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PEOPLE vs.

GALLARDO
FACTS:
On July 28, 1991, the lifeless body of Edmundo Orizal was found in the rest
house of Ronnie Balao in Balzain, Tuguegarao, Cagayan. An investigation by the
Tuguegarao police station identified the suspects in the murder of Edmundo Orizal as
Armando Gallardo, Alfredo Columna and Jessie Micate. Gallardo and Columna were
brought to the Tuguegarao Police Department. On August 18, 1991, they were
investigated by Police Investigator SPO4 Marcos, and they gave statements admitting
that they, together with Micate, killed Edmundo Orizal.
During the investigation, Ilocano was used which was the native tongue of the
accused, and during the taking of the statements, Atty. Velasco assisted them. Judge
Pauig administered the oath on the jurat of the statements. Accused-appellants signed
their statements admitting the killing of Orizal.
On November 29, 1993, the trial court rendered decision finding accused
Gallardo and Columna guilty beyond reasonable doubt of murder qualified by evident
premeditation and aggravated by treachery. The court acquitted accused Micate for lack
of evidence. Accused-appellants and Columna impute that the trial court erred in
admitting their extra-judicial confessions in evidence against them.
ISSUE:
Whether or not the appeal has merit?
HELD:
No. We have held that "while the initial choice of the lawyer in cases where a
person under custodial investigation cannot afford the services of a lawyer is naturally
lodged in the police investigators, the accused really has the final choice as he may
reject the counsel chosen for him and ask for another one. A lawyer provided by the
investigators is deemed engaged by the accused where he never raised any objection
against the formers appointment during the course of the investigation and the accused
thereafter subscribes to the veracity of his statement before the swearing officer.
Also, we have held that "to be an effective counsel, a lawyer need not challenge
all the questions being propounded to his client. The presence of a lawyer is not

intended to stop an accused from saying anything which might incriminate him but,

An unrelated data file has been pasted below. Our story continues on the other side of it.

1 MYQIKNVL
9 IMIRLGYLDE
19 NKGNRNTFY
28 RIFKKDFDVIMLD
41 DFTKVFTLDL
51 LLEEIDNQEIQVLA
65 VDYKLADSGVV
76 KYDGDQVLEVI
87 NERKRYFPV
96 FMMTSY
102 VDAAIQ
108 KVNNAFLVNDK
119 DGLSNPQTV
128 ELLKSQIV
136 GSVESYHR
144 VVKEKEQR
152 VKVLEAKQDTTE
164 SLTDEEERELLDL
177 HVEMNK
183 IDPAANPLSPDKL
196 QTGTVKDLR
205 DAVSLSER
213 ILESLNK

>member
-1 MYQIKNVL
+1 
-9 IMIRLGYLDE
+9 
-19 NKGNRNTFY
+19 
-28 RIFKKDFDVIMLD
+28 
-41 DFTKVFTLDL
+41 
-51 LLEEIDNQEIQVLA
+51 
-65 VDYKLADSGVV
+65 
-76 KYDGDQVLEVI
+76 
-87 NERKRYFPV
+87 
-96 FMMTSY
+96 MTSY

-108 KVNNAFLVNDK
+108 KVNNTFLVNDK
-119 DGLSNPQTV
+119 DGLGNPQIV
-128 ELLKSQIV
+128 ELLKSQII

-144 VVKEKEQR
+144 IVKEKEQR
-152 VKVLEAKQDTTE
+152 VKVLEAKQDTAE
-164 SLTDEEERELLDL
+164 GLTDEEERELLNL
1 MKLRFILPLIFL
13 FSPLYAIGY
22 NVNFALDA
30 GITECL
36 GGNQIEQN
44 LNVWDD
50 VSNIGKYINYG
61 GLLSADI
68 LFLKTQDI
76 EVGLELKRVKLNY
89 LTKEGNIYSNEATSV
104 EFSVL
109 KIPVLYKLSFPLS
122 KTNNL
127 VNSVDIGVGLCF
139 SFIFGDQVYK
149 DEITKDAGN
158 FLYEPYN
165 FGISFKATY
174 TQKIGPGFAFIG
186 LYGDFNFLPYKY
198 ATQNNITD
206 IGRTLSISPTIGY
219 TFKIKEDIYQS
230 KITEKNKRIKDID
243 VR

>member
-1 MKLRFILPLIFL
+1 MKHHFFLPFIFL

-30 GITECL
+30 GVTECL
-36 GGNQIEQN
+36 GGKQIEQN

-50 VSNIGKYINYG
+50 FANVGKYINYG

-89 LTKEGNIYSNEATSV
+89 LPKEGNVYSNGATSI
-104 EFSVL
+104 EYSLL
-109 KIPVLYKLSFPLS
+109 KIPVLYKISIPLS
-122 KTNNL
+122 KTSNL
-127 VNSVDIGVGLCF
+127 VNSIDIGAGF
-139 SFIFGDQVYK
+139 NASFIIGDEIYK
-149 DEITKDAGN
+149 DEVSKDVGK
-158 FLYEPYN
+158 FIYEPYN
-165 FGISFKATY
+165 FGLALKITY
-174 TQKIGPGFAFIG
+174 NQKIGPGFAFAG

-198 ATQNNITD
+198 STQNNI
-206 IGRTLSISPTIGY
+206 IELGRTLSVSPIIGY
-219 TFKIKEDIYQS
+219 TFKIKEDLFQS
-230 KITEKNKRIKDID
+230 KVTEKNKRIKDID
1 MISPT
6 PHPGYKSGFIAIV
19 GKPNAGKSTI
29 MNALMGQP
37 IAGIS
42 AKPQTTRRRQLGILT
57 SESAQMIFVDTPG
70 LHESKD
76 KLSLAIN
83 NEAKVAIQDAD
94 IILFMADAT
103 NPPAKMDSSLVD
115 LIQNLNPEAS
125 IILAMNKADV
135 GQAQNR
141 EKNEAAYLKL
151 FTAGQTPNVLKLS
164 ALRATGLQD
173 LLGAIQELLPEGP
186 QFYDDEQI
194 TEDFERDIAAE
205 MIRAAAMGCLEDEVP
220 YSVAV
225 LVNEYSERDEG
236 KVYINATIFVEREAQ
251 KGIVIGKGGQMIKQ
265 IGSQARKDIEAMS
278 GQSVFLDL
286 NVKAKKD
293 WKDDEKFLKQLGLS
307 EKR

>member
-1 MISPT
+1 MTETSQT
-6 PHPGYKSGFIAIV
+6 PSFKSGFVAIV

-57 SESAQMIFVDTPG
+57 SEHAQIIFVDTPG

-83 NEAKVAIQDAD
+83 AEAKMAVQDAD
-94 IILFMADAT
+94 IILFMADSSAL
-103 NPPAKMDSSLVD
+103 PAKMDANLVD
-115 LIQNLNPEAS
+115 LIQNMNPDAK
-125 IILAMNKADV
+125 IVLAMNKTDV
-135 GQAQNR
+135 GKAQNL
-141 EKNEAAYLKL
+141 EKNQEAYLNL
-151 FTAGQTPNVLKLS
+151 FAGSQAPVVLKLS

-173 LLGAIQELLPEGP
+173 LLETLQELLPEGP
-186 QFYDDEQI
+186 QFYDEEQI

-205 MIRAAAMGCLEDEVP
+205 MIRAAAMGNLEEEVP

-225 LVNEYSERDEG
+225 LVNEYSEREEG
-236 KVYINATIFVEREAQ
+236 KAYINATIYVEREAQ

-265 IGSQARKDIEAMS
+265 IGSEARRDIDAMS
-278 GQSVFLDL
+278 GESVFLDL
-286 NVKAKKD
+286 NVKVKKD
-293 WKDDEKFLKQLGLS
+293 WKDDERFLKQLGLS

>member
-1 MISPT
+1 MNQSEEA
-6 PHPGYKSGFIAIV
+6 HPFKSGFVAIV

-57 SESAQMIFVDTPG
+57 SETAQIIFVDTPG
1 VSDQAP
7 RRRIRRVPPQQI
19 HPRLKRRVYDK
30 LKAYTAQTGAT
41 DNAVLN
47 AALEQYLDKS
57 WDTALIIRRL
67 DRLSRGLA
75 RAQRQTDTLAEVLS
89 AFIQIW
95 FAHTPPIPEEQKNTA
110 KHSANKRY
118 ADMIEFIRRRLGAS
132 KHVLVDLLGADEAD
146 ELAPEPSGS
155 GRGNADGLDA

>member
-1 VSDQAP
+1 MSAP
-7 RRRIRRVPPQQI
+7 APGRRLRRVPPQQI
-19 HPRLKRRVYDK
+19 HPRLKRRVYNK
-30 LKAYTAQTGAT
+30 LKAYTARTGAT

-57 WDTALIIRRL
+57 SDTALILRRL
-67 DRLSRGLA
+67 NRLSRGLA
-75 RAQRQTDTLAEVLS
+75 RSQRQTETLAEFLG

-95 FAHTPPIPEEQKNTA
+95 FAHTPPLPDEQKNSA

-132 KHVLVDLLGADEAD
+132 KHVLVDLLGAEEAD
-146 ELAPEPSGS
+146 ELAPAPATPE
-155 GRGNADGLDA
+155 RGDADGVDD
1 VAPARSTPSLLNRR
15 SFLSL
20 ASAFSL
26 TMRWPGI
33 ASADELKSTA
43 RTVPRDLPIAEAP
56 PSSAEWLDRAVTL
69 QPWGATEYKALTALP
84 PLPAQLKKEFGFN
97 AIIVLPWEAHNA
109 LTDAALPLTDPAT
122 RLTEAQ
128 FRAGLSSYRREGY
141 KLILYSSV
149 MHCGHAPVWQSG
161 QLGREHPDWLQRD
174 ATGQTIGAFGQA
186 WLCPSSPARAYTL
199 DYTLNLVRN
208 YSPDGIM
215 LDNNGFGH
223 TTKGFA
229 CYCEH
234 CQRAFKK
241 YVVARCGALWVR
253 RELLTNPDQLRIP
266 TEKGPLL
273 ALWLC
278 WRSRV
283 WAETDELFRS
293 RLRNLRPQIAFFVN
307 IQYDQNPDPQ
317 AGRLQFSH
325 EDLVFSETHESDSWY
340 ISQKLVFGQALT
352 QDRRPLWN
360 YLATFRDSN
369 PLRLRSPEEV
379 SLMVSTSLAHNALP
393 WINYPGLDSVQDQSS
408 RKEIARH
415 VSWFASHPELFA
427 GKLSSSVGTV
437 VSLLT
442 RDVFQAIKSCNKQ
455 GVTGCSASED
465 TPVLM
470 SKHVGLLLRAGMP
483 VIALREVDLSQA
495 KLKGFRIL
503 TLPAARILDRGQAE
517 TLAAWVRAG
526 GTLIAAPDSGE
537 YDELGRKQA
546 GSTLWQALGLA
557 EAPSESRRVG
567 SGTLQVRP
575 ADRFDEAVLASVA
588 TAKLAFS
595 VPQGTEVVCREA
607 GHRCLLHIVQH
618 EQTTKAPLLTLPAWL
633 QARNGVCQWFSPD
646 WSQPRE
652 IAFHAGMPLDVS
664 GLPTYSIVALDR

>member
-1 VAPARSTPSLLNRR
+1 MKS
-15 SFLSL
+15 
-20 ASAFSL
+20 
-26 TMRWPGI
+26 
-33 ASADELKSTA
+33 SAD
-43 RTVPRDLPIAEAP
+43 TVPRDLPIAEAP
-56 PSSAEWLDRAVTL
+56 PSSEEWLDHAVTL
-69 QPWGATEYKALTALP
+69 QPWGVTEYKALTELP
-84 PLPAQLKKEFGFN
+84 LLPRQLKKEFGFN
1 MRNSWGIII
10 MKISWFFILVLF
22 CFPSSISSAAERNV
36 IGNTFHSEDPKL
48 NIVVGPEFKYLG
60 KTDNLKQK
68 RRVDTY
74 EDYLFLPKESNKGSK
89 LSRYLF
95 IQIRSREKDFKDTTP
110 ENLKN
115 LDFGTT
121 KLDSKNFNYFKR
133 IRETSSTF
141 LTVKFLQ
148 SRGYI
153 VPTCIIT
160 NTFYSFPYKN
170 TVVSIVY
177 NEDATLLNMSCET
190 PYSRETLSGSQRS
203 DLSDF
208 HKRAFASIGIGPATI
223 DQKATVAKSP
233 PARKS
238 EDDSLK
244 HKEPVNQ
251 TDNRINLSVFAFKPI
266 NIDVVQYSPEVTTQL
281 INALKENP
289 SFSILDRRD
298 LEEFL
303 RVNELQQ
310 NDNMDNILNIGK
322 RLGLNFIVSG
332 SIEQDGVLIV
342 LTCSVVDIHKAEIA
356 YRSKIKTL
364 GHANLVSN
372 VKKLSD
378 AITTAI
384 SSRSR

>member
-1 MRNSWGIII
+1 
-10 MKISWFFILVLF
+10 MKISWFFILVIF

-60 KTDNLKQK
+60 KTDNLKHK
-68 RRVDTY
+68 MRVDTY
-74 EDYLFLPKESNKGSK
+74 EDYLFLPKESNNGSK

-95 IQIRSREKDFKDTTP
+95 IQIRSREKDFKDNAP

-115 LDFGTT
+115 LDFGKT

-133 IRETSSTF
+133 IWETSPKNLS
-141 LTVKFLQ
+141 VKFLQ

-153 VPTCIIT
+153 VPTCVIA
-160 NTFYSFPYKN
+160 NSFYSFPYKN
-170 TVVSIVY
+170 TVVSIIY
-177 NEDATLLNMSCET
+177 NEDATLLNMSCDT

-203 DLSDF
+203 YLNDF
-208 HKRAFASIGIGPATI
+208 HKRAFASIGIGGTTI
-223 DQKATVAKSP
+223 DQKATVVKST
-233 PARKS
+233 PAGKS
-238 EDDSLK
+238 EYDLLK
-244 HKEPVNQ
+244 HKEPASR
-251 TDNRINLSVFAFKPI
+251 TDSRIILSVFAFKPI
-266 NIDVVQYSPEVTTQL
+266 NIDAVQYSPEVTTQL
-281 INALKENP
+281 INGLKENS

rather, it was adopted in our Constitution to preclude the slightest coercion as would
lead the accused to admit something false. The counsel, however, should never prevent
an accused from freely and voluntarily telling the truth."
In the case at bar, although Atty. Velasco was provided by the State and not by
the accused themselves, the accused were given an opportunity whether to accept or
not to accept him as their lawyer. They were asked and they immediately agreed to
have Atty. Velasco as their counsel during the investigation. There is no requirement in
the Constitution that the lawyer of an accused during custodial investigation be
previously known to them. The Constitution provides that the counsel be a competent
and independent counsel, who will represent the accused and protect their
constitutionally guaranteed rights.
Atty. Velasco assisted the accused and made sure that the statements given by
the accused were voluntary on their part, and that no force or intimidation was used by
the investigating officers to extract a confession from them. Judge Vilma Pauig also
testified that when she administered the oath to the accused-appellants, she asked
them whether they understood the contents of their statements and whether they were
forced by the police investigators to make such statements. Accused-appellants
answered in the negative. From the foregoing, it can therefore be established that
accused-appellants were properly apprised of their rights and there was no violation of
their Constitutional rights.